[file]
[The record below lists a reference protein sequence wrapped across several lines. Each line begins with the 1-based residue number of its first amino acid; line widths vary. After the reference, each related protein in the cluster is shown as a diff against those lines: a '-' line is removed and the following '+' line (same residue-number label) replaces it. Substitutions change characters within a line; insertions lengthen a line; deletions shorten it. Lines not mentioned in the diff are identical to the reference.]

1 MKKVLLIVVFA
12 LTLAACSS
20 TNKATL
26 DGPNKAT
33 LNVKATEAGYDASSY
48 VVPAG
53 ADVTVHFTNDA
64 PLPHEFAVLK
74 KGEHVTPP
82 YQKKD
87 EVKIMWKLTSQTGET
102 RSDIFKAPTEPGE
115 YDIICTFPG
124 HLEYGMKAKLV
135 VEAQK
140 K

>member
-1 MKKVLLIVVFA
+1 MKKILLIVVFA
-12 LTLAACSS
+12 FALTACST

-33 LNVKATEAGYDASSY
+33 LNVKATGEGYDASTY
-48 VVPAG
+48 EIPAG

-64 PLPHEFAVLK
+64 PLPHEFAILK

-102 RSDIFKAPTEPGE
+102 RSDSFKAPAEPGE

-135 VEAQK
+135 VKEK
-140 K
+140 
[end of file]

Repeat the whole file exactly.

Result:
[The record below lists a reference protein sequence wrapped across several lines. Each line begins with the 1-based residue number of its first amino acid; line widths vary. After the reference, each related protein in the cluster is shown as a diff against those lines: a '-' line is removed and the following '+' line (same residue-number label) replaces it. Substitutions change characters within a line; insertions lengthen a line; deletions shorten it. Lines not mentioned in the diff are identical to the reference.]

1 MKKVLLIVVFA
12 LTLAACSS
20 TNKATL
26 DGPNKAT
33 LNVKATEAGYDASSY
48 VVPAG
53 ADVTVHFTNDA
64 PLPHEFAVLK
74 KGEHVTPP
82 YQKKD
87 EVKIMWKLTSQTGET
102 RSDIFKAPTEPGE
115 YDIICTFPG
124 HLEYGMKAKLV
135 VEAQK
140 K

>member
-1 MKKVLLIVVFA
+1 MKKILLIVVFA
-12 LTLAACSS
+12 FALTACST

-33 LNVKATEAGYDASSY
+33 LNVKATGEGYDASTY
-48 VVPAG
+48 EIPAG

-64 PLPHEFAVLK
+64 PLPHEFAILK

-102 RSDIFKAPTEPGE
+102 RSDSFKAPAEPGE

-135 VEAQK
+135 VKEK
-140 K
+140 